Note 40: Harley Notter, "Menace to the United States Through the Other American Republics of a German Victory," January 24, 1941, box 8, Notter files; Hugh Wilson to Welles, May 31, 1940, with Wilson memorandum, box 191, postwar file, 1940-41, folder 7, Welles papers, FDRL.  Back.

Note 41: Roosevelt to Welles, July 16, 1940, Welles to Roosevelt, July 19, 1940, PSF 76, FDRL; "Division for the Study of Problems of Peace and Reconstruction," December 12, 1939, in Harley Notter, Postwar Foreign Policy, 453-54; "Memorandum of Conversation in Welles's office, by Wilson," April 19 and 26, 1940, in Harley Notter, Postwar Foreign Policy, 458.  Back.

Note 42: "Advisory Committee on Post-War Foreign Policy: Preliminaries," no date, 1941, box 54, Notter files; "Memorandum, Pasvolsky to Welles," April 11, 1941, Appendix 7, in Harley Notter, Postwar Foreign Policy, 462; Hamilton Fish Armstrong to Welles, July 14, 1941, box 67, folder 3, Welles papers, FDRL; "Post-War Reconstruction Political Problems of Study: Assuming the Defeat of Germany," June 12, 1941, box 8, Notter files.  Back.

Note 43: "Advisory Committee on Post-War Foreign Policy: Preliminaries," no date, 1941, box 54, Notter files; "Memorandum on the House Inquiry," July 15, 1941, box 8, Notter files.  Back.

Note 44: "Public Relations," Undersecretary of State Welles file, Overall History of Department of State, Harold F. Gosnell, Division of Historical Policy Research, Department of State, War History Branch Studies, 4E3, 6/29/D, box 1, Record Group 59, National Archives; Sumner Welles, "An Association of Nations," July 22, 1941, speech files, box 195, Welles papers, FDRL; "Commercial Policy After the War," October 7, 1941, speech files, box 195, Welles papers, FDRL; Welles, "Wilson and the Atlantic Charter," November 11, 1941, speech files, box 195, Welles papers, FDRL.  Back.

Note 45: New York Times, July 23, 1941.  Back.

Note 46: "An Association of Nations," July 22, 1941, speech files, box 195, folder 2, Welles papers, FDRL.  Back.

Note 47: "An Association of Nations," July 22, 1941, speech files, box 195, folder 2, Welles papers, FDRL.  Back.

Note 48: New York Times, July 23, 1941.  Back.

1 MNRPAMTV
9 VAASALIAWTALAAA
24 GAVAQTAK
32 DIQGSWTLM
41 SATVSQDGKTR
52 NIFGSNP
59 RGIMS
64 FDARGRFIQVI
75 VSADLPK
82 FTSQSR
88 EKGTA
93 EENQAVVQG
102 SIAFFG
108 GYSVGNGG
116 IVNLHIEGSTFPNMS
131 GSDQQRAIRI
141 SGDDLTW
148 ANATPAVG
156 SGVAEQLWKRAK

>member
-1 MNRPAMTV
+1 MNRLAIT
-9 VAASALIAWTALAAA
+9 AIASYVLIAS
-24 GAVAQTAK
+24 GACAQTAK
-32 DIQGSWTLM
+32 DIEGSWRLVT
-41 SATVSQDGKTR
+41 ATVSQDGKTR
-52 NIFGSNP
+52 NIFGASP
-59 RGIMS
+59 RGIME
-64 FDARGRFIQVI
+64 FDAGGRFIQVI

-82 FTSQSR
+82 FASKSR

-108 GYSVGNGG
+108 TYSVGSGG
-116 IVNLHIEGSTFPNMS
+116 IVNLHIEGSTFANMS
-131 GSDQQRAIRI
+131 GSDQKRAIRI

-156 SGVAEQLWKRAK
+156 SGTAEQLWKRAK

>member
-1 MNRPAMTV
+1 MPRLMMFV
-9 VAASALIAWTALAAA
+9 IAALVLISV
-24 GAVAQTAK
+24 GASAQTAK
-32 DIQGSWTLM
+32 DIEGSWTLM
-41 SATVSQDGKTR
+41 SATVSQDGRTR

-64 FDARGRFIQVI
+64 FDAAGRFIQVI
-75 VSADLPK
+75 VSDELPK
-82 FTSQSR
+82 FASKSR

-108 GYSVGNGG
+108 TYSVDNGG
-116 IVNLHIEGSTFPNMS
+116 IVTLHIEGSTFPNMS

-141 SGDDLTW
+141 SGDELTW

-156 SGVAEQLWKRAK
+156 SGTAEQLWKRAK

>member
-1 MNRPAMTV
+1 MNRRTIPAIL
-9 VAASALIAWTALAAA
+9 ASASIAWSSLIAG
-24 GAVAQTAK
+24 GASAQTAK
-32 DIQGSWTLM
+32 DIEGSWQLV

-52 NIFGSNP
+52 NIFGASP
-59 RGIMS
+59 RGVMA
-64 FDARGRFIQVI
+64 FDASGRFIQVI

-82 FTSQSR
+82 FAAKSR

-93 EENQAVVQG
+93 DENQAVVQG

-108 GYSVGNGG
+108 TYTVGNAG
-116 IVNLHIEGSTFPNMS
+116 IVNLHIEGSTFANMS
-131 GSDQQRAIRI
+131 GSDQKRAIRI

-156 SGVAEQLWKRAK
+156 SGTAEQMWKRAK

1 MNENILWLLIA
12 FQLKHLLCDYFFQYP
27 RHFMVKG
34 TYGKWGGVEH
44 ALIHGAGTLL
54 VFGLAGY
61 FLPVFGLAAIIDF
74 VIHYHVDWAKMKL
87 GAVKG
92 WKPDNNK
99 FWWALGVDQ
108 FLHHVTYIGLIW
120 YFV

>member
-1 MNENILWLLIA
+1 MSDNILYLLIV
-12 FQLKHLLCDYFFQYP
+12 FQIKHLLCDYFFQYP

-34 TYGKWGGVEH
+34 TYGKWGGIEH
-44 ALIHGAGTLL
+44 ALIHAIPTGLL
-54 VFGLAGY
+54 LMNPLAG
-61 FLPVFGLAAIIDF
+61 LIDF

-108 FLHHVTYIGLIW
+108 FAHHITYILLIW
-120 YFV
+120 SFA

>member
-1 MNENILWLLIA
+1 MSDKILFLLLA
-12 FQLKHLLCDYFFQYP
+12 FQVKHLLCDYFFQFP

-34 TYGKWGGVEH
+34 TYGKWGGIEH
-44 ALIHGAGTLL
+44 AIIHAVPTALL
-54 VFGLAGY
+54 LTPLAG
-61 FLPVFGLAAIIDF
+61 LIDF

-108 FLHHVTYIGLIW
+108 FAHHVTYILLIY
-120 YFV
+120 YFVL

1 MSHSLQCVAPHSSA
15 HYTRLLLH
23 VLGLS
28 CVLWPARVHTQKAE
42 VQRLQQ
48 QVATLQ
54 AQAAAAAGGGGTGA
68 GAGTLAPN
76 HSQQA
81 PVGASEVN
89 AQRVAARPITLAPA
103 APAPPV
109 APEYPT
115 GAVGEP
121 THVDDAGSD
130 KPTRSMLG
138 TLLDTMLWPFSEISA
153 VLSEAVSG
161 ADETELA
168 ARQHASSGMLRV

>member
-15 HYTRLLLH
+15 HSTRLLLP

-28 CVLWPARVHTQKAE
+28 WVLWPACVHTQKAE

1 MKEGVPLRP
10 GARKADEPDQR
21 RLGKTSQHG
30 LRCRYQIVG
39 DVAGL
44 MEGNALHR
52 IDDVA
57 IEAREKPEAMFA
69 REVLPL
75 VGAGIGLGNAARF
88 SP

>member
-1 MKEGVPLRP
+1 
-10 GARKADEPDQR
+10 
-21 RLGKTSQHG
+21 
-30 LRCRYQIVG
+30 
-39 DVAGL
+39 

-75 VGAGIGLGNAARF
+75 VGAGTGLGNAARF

Note 49: Time, August 8, 1941.  Back.

Note 50: New York Journal and American, August 2, 1941; Chicago Tribune, July 24, 1941.  Back.

Note 51: Langer and Gleason believed Welles's speech deliberately foreshadowed the Atlantic Conference. See William L. Langer and S. Everett Gleason, The Undeclared War, 1940-41 (New York: Harper, 1953), 680-81; "Atlantic Conference and Charter," Welles file, Overall History of Department of State, Division of Historical Policy Research, Department of State, War History Branch Studies, 4E3, 6/29/D, box 1, RG 59, National Archives.  Back.

Note 52: New York Times Magazine, August 2, 1941.  Back.

Note 53: Time, August 8, 1941.  Back.

Note 54: Berle Diary, July 8, 1941, Berle papers, box 213, FDRL.  Back.

Note 55: Welles memorandum of conversation with Halifax, July 10, 1941, box 163, Welles papers, FDRL.  Back.

Note 56: The question of self-determination in American foreign policy is discussed in William Roger Louis, Imperialism at Bay: The United States and the Decolonization of the British Empire, 1941-1945 (New York: Oxford University Press, 1978), 3-4, 79, 81,121-133.  Back.

Note 57: Welles to Winant, July 14, 1941(containing text of Roosevelt message to Churchill), FRUS, 1941, vol. I, 342; Welles, The Time For Decision, 174.  Back.

Note 58: Robert Sherwood, The White House Papers of Harry L. Hopkins (London: Eyre and Spottiswoode, 1947-48), I:237; Eden confided in his diary that, "the spectacle of an American President talking at large on European frontiers chilled me with Wilsonian memories." Anthony Eden, The Eden Memoirs: The Reckoning (London: Cassell, 1965), 273.  Back.

Note 59: Robert Sherwood, Roosevelt and Hopkins (New York: Harper, 1948), 318, 321-322.  Back.

Note 60: "Welles's presence and Hull's absence was another demonstration of Roosevelt's preference for his Undersecretary over his Secretary of State," according to Robert Dallek. See Dallek, Franklin D. Roosevelt and American Foreign Policy: 1932-1945 (New York: Oxford, 1979), 282. Theodore Wilson, the author of the most authoritative study of the Atlantic Conference, added: "Despite a persistent whispering campaign about Welles's homosexuality and the urgings of William C. Bullitt that the president fire him, FDR continued to deal with Welles and to bypass his secretary of state—as was demonstrated by the secret invitation to the Under Secretary to go to Argentina...." See Theodore A. Wilson, The First Summit: Roosevelt and Churchill at Placentia Bay, 1941 (Lawrence: University of Kansas Press, 1991), 31-32. In addition to Welles, Roosevelt's aides at the conference included his military chiefs; Harry Hopkins, who came with Churchill; and Averell Harriman, who was serving as Lend-Lease expediter.  Back.

Note 61: For more exhaustive accounts see Theodore Wilson, The First Summit; Warren Kimball, The Juggler: Franklin Roosevelt as Wartime Statesman (Princeton, NJ: Princeton University Press 1991), 53-55, 132-139; David Reynolds, "The Atlantic 'Flop': British Foreign Policy and the Churchill-Roosevelt Meeting of August 1941," in Brinkley and Facey-Crowther, eds., The Atlantic Charter, 129-146; and Waldo Heinrichs, Threshold of War: Franklin D. Roosevelt and American Entry into World War II (New York: Oxford University Press, 1988), 144-161  Back.